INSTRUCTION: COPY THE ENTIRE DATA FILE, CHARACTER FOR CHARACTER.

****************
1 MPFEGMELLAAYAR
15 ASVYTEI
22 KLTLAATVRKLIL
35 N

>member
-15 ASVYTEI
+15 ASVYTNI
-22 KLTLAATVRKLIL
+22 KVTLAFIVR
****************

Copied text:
1 MPFEGMELLAAYAR
15 ASVYTEI
22 KLTLAATVRKLIL
35 N

>member
-15 ASVYTEI
+15 ASVYTNI
-22 KLTLAATVRKLIL
+22 KVTLAFIVR